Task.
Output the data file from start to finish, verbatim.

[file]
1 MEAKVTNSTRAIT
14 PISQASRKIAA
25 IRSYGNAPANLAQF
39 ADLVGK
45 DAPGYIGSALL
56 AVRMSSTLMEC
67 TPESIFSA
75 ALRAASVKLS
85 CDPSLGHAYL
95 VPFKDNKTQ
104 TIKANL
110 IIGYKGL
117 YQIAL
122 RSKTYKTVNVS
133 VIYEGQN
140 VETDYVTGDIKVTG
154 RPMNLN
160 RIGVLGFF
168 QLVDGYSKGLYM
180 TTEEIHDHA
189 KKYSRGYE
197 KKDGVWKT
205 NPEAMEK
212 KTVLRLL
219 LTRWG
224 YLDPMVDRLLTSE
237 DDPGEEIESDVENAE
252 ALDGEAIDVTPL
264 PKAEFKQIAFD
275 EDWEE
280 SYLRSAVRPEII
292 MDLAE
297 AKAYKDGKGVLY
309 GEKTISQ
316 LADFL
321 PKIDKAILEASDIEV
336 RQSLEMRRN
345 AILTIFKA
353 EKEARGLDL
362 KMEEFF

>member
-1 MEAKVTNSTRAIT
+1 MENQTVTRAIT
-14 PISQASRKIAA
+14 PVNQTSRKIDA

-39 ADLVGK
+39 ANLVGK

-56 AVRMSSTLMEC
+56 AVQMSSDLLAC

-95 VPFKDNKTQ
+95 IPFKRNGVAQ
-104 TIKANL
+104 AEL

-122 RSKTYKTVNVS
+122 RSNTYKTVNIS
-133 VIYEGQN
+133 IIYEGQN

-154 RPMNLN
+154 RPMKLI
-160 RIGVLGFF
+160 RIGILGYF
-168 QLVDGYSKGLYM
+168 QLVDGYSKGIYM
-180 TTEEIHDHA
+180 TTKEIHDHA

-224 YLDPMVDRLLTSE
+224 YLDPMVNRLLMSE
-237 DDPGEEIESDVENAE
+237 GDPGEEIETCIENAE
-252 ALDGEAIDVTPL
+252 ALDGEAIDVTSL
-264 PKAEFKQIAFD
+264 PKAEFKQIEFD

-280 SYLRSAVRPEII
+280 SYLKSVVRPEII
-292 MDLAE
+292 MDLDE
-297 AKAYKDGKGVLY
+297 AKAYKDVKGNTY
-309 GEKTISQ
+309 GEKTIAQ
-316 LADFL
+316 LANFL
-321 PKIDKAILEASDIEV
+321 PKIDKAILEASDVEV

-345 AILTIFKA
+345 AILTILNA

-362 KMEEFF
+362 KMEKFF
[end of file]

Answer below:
1 MEAKVTNSTRAIT
14 PISQASRKIAA
25 IRSYGNAPANLAQF
39 ADLVGK
45 DAPGYIGSALL
56 AVRMSSTLMEC
67 TPESIFSA
75 ALRAASVKLS
85 CDPSLGHAYL
95 VPFKDNKTQ
104 TIKANL
110 IIGYKGL
117 YQIAL
122 RSKTYKTVNVS
133 VIYEGQN
140 VETDYVTGDIKVTG
154 RPMNLN
160 RIGVLGFF
168 QLVDGYSKGLYM
180 TTEEIHDHA
189 KKYSRGYE
197 KKDGVWKT
205 NPEAMEK
212 KTVLRLL
219 LTRWG
224 YLDPMVDRLLTSE
237 DDPGEEIESDVENAE
252 ALDGEAIDVTPL
264 PKAEFKQIAFD
275 EDWEE
280 SYLRSAVRPEII
292 MDLAE
297 AKAYKDGKGVLY
309 GEKTISQ
316 LADFL
321 PKIDKAILEASDIEV
336 RQSLEMRRN
345 AILTIFKA
353 EKEARGLDL
362 KMEEFF

>member
-1 MEAKVTNSTRAIT
+1 MENQTVTRAIT
-14 PISQASRKIAA
+14 PVNQTSRKIDA

-39 ADLVGK
+39 ANLVGK

-56 AVRMSSTLMEC
+56 AVQMSSDLLAC

-95 VPFKDNKTQ
+95 IPFKRNGVAQ
-104 TIKANL
+104 AEL

-122 RSKTYKTVNVS
+122 RSNTYKTVNIS
-133 VIYEGQN
+133 IIYEGQN

-154 RPMNLN
+154 RPMKLI
-160 RIGVLGFF
+160 RIGILGYF
-168 QLVDGYSKGLYM
+168 QLVDGYSKGIYM
-180 TTEEIHDHA
+180 TTKEIHDHA

-224 YLDPMVDRLLTSE
+224 YLDPMVNRLLMSE
-237 DDPGEEIESDVENAE
+237 GDPGEEIETCIENAE
-252 ALDGEAIDVTPL
+252 ALDGEAIDVTSL
-264 PKAEFKQIAFD
+264 PKAEFKQIEFD

-280 SYLRSAVRPEII
+280 SYLKSVVRPEII
-292 MDLAE
+292 MDLDE
-297 AKAYKDGKGVLY
+297 AKAYKDVKGNTY
-309 GEKTISQ
+309 GEKTIAQ
-316 LADFL
+316 LANFL
-321 PKIDKAILEASDIEV
+321 PKIDKAILEASDVEV

-345 AILTIFKA
+345 AILTILNA

-362 KMEEFF
+362 KMEKFF